As the successor to DSP, it is expected to fulfil the United States’ space surveillance needs for the next two decades, emphasizing advanced early warning, missile defense and battlespace characterization. Following the SBIRS GEO-6 launch, six satellites will thus sit at geostationary altitude, plus adjunct sensors aboard the HEO-1 and HEO-2 satellites, which were injected into highly elliptical orbits in June 2006 and March 2008.
But the run-up to the first SBIRS GEO launch, way back in May 2011, was marked by a long and tortured development process, which saw program costs balloon by over 400 percent from an estimated $4 billion to $17 billion, thanks in part to immature technologies, unclear requirements, unstable funding, underestimated software complexities and poor oversight. A lack of alternate options, however, precluded the program’s cancelation and over the past decade it has more than proven its capabilities.
There include sophisticated scanning/staring sensors, with enhanced infrared sensitivity and the scope to provide wide-area (“scanning”) surveillance and small-area (“staring”) observations. A $284.4 million contract for long-lead-time items for SBIRS GEO-5 and GEO-6 was awarded in March 2013, ahead of a definitive $1.86 billion contract between the Air Force and Lockheed Martin in June 2014 to fabricate both satellites.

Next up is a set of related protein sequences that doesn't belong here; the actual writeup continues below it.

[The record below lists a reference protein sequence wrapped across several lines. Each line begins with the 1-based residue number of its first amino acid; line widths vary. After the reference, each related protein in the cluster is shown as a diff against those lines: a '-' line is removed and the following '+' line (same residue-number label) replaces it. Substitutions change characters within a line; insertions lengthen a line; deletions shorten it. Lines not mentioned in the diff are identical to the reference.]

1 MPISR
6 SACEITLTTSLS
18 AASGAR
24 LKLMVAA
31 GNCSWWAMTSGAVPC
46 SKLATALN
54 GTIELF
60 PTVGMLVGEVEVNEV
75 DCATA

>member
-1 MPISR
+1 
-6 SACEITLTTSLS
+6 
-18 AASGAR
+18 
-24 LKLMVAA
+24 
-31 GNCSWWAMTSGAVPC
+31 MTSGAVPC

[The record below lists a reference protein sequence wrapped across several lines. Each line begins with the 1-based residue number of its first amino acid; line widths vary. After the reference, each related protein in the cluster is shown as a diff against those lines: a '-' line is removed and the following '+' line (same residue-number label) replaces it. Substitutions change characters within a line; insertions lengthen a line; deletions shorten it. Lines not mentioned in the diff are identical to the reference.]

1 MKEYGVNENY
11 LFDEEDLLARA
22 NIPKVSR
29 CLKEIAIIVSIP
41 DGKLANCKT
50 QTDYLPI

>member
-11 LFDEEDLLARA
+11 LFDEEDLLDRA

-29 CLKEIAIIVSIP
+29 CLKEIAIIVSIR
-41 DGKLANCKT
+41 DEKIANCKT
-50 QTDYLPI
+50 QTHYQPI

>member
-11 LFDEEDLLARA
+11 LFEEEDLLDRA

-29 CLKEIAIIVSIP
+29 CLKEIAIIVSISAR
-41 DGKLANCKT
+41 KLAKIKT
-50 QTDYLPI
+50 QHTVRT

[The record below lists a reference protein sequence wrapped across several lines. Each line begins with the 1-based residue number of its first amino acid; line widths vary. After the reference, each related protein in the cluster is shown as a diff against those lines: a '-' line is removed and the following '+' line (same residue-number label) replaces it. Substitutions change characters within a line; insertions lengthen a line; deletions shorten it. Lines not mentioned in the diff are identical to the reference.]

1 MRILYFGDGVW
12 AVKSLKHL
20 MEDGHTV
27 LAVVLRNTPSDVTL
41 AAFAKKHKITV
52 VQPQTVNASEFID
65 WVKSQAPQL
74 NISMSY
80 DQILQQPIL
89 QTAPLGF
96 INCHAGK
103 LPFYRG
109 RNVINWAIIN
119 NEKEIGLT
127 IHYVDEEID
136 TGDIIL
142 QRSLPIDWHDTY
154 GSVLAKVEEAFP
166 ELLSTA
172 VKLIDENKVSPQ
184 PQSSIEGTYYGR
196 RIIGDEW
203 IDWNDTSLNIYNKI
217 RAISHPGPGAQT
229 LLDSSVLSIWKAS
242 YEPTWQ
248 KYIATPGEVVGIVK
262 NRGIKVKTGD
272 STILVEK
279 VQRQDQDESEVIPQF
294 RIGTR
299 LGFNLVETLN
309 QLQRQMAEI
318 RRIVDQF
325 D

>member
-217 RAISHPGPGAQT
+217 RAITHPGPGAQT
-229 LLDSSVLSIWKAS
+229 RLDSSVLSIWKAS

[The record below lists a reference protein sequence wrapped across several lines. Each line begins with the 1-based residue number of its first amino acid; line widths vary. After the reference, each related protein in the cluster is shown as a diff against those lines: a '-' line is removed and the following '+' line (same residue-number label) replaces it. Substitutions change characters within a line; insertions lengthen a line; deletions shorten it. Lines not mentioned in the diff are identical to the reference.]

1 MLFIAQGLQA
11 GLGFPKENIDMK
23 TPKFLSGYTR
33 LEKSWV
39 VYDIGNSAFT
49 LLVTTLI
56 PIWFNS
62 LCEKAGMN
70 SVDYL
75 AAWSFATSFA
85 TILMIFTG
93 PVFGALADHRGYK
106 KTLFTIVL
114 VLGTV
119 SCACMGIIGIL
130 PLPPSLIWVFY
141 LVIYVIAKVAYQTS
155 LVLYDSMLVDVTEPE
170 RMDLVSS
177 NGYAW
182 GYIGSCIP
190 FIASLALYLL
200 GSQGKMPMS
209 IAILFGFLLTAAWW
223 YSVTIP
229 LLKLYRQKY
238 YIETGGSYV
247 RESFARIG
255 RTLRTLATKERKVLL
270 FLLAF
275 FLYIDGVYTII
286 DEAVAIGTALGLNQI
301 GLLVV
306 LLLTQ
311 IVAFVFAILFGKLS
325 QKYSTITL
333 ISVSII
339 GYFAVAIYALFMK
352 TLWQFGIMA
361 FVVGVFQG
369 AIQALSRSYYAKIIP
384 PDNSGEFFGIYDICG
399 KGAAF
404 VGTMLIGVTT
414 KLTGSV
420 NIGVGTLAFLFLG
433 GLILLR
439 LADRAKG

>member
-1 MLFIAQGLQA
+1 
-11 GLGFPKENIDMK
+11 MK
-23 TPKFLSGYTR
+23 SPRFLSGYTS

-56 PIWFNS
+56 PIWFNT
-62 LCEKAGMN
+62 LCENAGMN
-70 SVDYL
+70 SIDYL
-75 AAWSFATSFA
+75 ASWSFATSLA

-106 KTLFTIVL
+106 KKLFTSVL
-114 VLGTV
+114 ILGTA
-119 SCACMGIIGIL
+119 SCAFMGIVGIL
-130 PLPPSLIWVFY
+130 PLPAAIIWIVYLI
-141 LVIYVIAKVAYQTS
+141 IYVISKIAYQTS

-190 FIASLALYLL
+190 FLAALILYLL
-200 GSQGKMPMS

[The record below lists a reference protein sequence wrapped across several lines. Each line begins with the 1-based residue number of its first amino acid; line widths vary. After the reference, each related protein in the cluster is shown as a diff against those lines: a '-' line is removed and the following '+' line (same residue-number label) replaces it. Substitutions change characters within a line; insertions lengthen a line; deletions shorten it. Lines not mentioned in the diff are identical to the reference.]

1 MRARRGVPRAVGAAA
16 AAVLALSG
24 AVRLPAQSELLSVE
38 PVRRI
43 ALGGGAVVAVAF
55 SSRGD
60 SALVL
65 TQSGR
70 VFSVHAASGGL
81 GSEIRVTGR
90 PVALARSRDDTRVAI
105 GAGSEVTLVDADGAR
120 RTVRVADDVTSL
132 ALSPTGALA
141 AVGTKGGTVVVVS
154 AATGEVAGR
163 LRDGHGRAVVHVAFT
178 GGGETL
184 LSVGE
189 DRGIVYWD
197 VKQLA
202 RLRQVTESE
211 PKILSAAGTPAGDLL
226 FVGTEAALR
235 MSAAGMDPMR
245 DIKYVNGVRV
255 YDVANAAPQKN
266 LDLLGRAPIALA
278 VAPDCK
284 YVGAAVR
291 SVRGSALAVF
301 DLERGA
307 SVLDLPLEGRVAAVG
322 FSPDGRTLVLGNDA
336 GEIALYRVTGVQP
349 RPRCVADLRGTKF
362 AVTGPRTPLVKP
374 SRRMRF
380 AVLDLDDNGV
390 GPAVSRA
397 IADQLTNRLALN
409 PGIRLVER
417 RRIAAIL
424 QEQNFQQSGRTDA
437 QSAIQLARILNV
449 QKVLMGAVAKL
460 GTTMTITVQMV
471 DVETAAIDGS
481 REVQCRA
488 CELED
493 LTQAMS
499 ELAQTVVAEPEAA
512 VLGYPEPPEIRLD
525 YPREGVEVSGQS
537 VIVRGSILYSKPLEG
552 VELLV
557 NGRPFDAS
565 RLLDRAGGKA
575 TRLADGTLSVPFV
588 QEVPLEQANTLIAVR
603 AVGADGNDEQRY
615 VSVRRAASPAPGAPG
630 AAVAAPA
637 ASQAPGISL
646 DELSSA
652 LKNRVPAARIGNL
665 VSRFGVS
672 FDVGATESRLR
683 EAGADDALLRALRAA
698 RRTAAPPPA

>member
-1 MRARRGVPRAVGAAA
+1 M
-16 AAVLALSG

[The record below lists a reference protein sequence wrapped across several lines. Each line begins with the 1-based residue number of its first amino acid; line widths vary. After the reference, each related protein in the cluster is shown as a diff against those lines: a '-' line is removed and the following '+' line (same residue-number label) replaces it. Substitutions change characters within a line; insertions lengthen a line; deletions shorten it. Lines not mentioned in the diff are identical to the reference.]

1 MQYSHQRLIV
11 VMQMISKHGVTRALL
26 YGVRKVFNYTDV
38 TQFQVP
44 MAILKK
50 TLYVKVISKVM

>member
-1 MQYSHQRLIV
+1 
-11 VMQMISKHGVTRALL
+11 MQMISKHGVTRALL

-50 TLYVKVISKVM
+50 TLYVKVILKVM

The two satellites wrapped up their Critical Design Review (CDR) at Lockheed Martin’s Sunnyvale, Calif., facility, in September 2017, to glowing praise of the program’s “resiliency”. And in February 2019, ULA received a $441.6 million contract to launch three payloads—including SBIRS GEO-5 and GEO-6—with the GEO-5 element targeted for after March 2021 and GEO-6 for 2022.
Last September, the Space Systems Command (SSC) Production Corps announced the structural completion of SBIRS GEO-6, with launch set for the first half of 2022. This proved an astonishing accomplishment, with the assembly and testing campaign having coincided with the worst ravages of COVID-19.
“This is a monumental achievement by the women and men of the SBIRS Program, past and present, who were able to complete production ahead of schedule and deliver on warfighter commitments we made nearly a decade ago,” said Col. Matt Spencer, the GEO/Polar Division Senior Materiel Leader in SSC’s Production Corps.
“The additional capability this committed government and contractor team has been able to deliver with SBIRS GEO-6 is nothing short of remarkable, given the entire integration and test campaign was done under the COVID-19 pandemic.”
“The SBIRS program is an invaluable part of our early missile warning system,” said Cordell DeLaPena, the Space Force’s program executive office for space production. “With the completion of SBIRS GEO-6, our missile warning enterprise grows stronger and will be better able to support the warfighter once it is safely launched and integrated into the already existing infrastructure.”
The SBIRS GEO-6 launch will be ULA’s fifth Atlas V mission of 2022, following hard on the heels of the Space Force’s USSF-8 and USSF-12 geostationary payloads in January and July, the latest Geostationary Operational Environmental Satellite (GOES-T) in March and the successful delivery in May of Boeing’s Starliner on its critical second Orbital Flight Test (OFT-2) to the International Space Station (ISS).